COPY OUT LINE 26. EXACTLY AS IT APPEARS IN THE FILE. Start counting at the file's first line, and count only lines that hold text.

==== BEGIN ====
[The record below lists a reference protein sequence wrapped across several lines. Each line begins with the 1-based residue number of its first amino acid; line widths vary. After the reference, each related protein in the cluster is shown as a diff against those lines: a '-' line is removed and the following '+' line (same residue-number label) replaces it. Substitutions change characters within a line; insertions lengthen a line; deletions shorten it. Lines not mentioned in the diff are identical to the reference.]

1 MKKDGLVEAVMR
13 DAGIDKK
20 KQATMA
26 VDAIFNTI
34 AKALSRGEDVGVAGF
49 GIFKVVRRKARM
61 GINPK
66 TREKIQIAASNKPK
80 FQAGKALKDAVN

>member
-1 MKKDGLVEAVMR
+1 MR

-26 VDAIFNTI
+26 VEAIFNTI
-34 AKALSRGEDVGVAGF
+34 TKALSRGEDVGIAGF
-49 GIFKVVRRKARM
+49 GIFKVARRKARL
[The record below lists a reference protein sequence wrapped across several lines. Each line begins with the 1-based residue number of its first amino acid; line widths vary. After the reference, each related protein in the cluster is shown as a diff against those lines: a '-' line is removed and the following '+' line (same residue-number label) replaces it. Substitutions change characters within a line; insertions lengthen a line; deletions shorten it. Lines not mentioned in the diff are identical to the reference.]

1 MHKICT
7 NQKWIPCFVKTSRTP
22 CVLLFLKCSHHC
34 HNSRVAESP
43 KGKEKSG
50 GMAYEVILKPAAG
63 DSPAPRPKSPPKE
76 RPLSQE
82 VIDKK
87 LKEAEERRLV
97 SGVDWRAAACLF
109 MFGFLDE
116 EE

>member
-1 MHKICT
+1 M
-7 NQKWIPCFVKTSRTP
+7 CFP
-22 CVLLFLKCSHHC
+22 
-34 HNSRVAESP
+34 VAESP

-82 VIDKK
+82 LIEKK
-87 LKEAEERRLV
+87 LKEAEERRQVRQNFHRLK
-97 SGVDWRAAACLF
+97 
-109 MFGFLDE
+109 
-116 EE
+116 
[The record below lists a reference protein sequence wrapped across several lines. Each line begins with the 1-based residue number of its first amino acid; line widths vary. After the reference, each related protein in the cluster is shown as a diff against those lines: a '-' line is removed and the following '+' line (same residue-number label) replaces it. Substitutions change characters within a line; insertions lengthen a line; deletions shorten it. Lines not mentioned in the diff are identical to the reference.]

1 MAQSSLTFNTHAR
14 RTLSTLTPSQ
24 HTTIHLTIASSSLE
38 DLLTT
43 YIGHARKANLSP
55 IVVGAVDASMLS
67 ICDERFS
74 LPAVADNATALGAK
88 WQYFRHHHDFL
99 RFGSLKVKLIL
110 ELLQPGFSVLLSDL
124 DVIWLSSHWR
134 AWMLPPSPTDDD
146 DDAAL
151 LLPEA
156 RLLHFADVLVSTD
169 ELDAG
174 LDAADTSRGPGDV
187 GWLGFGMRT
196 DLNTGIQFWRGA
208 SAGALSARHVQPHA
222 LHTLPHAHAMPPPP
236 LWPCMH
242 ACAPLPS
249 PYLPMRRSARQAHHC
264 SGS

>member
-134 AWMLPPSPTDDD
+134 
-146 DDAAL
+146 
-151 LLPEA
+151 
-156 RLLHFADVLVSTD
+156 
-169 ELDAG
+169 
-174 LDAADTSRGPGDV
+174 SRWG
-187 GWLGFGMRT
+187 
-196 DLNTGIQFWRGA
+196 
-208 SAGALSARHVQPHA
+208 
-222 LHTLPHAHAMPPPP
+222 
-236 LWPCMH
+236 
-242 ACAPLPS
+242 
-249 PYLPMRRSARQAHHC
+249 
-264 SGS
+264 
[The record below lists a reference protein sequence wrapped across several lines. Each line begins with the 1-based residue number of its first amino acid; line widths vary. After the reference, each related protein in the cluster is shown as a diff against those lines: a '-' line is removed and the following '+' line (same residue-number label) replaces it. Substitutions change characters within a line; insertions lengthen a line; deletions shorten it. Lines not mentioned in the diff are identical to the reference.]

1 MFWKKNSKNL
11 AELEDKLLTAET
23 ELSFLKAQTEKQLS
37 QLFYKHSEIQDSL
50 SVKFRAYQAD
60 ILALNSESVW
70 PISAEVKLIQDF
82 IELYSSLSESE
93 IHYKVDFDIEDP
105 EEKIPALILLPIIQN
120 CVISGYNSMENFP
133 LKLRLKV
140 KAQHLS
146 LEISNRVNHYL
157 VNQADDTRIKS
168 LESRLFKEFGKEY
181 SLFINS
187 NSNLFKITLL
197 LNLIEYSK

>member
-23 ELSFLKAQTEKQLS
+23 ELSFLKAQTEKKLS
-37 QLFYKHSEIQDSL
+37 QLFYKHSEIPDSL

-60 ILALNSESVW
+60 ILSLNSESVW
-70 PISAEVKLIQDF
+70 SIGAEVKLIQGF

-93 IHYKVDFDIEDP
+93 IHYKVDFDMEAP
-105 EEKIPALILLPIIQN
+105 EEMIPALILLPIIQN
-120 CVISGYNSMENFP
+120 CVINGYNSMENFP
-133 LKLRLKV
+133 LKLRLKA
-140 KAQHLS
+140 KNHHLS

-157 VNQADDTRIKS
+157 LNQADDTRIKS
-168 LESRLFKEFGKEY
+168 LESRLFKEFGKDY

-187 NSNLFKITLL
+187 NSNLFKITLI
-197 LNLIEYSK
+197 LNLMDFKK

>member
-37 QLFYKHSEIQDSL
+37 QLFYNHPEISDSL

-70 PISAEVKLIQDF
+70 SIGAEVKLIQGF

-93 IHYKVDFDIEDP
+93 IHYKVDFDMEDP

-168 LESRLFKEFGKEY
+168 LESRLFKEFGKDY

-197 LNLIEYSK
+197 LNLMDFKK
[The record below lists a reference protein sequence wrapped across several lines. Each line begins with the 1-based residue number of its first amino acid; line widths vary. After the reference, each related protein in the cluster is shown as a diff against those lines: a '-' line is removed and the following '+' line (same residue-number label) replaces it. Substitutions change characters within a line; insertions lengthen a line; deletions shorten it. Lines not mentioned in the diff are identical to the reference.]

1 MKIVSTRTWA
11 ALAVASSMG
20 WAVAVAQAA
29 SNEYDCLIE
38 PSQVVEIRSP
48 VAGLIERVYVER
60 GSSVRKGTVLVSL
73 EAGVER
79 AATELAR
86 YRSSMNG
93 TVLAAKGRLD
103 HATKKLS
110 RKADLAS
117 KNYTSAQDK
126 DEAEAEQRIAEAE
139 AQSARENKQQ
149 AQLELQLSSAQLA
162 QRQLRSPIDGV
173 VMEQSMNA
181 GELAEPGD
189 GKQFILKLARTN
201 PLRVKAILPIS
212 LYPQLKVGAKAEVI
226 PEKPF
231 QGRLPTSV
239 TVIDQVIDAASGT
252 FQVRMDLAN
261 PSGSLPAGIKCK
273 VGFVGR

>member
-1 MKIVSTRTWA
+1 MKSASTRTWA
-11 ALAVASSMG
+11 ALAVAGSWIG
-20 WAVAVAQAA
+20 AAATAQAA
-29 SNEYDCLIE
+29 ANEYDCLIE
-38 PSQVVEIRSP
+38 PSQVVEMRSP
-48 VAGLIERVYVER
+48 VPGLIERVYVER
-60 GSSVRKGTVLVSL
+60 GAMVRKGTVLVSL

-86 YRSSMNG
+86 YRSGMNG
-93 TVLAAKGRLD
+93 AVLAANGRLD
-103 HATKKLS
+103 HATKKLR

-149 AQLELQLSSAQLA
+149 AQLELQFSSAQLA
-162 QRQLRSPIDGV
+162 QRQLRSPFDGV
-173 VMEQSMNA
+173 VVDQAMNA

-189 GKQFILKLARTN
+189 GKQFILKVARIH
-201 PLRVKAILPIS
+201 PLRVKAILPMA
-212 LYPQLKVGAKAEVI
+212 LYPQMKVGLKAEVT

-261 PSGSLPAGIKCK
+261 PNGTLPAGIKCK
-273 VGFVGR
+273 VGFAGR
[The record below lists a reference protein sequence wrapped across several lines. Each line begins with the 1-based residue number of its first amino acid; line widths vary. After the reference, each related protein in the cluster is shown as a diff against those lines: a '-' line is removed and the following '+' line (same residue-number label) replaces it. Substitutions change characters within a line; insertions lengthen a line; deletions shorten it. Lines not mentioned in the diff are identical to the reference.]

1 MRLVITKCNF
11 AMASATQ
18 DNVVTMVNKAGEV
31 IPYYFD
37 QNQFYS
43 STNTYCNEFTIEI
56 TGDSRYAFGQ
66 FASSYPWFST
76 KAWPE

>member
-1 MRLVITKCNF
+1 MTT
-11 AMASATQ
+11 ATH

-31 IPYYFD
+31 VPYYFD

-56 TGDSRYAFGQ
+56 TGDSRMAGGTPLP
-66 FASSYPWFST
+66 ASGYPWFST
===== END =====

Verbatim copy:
50 GMAYEVILKPAAG